Perennial Containers Roanoke VA

Here’s a reader’s excellent tip for growing plants in the same container from year to year. Find out how to keep them from getting root bound, plus cut down on the amount of potting soil you have to buy in Roanoke.

One Earth Landscape Management Company, Inc.
(540) 521-8441
2367 Howard Road
Roanoke, VA

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Townside Gardens
(540) 344-7025
3614 Franklin Rd SW
Roanoke, VA
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Annuals, Bulbs, Chemicals, Crop Protection, Garden Center Marketing, Garden Centers / Nurseries, Garden Ornaments, Groundcovers, Horticulture Companies, Mulch, Perennials, Plants, Roses, Seeds, Shrubs, Trees

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The Edible Gardener
(540) 270-7360
13003 Korea road
Viewtown, VA

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Obenchain's Garden Center
(540) 342-3089
3634 Shendandoah Ave.
Roanoke, VA

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Blooms For Tomorrow, Inc
(540) 674-4443
Rt 100 South Box 1521
Dublin, VA

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Obenchain's Garden Center
(540) 342-3089
3634 Shendandoah Ave.
Roanoke, VA

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The Secret Garden
(540) 864-6557
7668 Craig Valley Drive Route 311
New Castle, VA
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Annuals, Garden Centers / Nurseries, Landscape Architects, Landscaping Services, Plants

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Miller's Greenhouses, Inc.
(804) 366-4162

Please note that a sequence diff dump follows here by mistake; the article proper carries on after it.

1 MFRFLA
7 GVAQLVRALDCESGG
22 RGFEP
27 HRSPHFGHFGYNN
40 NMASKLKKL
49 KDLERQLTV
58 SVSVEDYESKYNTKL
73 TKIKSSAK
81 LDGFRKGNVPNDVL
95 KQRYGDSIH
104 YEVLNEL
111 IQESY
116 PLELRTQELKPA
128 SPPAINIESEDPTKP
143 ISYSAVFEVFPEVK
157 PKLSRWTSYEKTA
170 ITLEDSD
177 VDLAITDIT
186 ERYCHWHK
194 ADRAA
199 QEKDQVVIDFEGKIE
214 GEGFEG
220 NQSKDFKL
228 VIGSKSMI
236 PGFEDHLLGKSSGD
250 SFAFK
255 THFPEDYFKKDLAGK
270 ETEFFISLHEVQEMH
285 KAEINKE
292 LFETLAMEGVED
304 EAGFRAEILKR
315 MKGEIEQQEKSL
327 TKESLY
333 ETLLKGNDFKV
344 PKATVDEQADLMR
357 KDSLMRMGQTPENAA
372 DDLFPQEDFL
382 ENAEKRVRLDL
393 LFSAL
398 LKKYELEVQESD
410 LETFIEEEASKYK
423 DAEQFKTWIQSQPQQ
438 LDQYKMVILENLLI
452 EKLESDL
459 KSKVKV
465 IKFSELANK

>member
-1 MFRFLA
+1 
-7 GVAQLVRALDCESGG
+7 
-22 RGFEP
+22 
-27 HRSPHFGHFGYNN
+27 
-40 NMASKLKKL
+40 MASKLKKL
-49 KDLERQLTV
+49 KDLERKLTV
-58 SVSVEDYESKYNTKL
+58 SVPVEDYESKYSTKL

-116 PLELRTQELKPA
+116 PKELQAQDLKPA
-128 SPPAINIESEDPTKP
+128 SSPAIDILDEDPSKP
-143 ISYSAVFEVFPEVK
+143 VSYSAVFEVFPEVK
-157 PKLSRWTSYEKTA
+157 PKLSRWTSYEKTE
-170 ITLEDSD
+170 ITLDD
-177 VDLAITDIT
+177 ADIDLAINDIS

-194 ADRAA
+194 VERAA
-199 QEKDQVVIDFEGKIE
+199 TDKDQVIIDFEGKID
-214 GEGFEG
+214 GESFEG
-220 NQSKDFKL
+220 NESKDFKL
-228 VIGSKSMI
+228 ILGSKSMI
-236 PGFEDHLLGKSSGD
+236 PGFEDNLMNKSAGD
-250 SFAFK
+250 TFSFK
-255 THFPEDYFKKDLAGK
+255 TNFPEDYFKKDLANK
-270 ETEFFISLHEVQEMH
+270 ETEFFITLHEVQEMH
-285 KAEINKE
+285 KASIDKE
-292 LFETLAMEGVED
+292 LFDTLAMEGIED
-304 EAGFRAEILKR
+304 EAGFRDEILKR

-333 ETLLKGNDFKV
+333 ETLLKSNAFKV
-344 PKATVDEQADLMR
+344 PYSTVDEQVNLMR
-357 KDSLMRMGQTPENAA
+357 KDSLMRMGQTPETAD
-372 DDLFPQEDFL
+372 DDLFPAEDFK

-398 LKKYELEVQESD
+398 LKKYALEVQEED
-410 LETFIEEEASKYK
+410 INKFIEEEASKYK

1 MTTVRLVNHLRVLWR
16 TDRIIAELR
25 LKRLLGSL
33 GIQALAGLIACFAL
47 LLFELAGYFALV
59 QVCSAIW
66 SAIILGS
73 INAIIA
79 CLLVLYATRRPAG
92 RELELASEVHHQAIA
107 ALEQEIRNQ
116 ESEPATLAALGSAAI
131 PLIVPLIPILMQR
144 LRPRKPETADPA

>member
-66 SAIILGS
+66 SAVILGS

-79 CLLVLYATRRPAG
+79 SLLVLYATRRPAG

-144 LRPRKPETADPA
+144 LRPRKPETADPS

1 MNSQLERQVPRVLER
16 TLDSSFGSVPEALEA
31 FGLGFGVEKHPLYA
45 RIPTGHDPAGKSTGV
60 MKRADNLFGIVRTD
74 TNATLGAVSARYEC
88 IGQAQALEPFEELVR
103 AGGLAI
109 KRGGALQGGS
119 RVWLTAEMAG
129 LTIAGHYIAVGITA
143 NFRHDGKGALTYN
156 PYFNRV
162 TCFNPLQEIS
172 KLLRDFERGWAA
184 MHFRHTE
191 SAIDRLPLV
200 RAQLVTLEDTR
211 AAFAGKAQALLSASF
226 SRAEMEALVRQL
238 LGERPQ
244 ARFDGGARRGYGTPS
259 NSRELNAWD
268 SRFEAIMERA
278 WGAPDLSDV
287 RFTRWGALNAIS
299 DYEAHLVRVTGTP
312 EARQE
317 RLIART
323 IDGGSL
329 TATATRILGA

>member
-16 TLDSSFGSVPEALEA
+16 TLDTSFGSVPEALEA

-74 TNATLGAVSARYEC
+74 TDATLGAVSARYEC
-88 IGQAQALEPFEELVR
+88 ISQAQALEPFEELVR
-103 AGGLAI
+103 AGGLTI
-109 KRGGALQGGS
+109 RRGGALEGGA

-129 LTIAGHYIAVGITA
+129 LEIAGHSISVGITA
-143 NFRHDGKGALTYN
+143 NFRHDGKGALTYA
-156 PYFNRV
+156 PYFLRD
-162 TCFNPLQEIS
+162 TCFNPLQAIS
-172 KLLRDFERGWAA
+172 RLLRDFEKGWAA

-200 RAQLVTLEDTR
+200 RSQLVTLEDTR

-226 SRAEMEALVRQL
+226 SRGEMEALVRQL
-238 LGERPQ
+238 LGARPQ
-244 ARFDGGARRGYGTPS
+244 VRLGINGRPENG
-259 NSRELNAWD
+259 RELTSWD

7761 Richmond Rd
Toano, VA
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Annuals

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ABS Greenhouses
(757) 255-4148
4148 Godwin Blvd
Suffolk, VA
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Builders / Contractors

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Echo Ridge Nursery
(540) 662-1223
620 Chapel Road
Middleton, VA
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Groundcovers, Perennials, Plants, Shrubs, Trees

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Perennial Containers

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Here’s a reader’s excellent tip for growing plants in the same container from year to year. Find out how to keep them from getting root bound, plus cut down on the amount of potting soil you have to buy:



I have been growing several plants in the same container for over 10 years, however I do not replace the soil at the top. Instead I slide the plant out of the container and remove up to a third of the compacted soil and root mass, and add fresh soil at the bottom of the container.

 

On plants such as tropical hibiscus standards, I begin by using a pruning saw to remove about two or three inches from the bottom of the rootball. Then I make three or four evenly spaced vertical slices around the remaining root ball. After teasing several roots free, I remove wedge shape pieces in proportion to the size of the remaining rootball. (Remove no more than a third of the existing soil, including what you initially removed from the bottom of the rootball.) 

 

Then I clean the container, if necessary, and place two to three inches of fresh potting soil in the bottom. Making sure that the hibiscus is set at the proper level, I work soil into the v-shaped spaces. I finish with a 1-inch topdressing of compost.



I usually do this once a year, in the spring as new growth is beginning.



Nancy Cavanaugh, e-news reader



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